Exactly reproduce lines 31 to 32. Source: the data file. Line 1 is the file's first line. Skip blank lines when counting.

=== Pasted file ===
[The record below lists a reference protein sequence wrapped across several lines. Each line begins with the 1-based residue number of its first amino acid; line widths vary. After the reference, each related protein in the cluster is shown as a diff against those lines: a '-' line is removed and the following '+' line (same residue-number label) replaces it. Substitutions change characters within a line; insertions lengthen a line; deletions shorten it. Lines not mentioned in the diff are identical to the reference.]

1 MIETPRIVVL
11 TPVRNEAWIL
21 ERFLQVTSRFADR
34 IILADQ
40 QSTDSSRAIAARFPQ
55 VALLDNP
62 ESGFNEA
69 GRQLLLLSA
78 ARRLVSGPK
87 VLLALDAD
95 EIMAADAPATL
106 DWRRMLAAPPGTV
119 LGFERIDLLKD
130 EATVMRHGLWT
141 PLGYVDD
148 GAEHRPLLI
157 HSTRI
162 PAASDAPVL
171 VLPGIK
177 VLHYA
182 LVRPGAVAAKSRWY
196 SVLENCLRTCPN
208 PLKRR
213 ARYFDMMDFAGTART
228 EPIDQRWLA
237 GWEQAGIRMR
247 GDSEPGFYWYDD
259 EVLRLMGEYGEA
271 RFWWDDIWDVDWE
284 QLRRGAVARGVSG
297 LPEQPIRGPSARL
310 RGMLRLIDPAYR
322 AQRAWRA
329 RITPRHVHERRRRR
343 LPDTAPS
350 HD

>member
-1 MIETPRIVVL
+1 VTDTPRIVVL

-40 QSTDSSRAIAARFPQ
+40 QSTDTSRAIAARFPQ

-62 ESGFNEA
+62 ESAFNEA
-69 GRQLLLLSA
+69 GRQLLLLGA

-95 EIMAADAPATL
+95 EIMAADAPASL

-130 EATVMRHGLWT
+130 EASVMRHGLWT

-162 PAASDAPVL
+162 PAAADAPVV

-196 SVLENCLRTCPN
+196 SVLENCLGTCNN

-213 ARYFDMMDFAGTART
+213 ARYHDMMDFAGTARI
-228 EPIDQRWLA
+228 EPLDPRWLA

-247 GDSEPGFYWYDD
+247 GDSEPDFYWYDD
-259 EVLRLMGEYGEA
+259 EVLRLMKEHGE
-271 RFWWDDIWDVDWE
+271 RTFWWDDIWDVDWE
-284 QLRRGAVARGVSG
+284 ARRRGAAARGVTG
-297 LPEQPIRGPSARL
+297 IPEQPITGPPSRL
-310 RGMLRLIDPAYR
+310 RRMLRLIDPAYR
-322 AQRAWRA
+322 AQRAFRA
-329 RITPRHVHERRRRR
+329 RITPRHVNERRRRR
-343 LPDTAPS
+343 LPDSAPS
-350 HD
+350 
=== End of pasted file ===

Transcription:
284 QLRRGAVARGVSG
297 LPEQPIRGPSARL